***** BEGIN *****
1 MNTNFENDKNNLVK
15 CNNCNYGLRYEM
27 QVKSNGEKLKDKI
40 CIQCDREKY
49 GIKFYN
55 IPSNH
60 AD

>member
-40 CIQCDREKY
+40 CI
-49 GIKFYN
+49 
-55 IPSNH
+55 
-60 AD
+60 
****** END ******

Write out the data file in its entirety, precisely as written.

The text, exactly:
1 MNTNFENDKNNLVK
15 CNNCNYGLRYEM
27 QVKSNGEKLKDKI
40 CIQCDREKY
49 GIKFYN
55 IPSNH
60 AD

>member
-40 CIQCDREKY
+40 CI
-49 GIKFYN
+49 
-55 IPSNH
+55 
-60 AD
+60 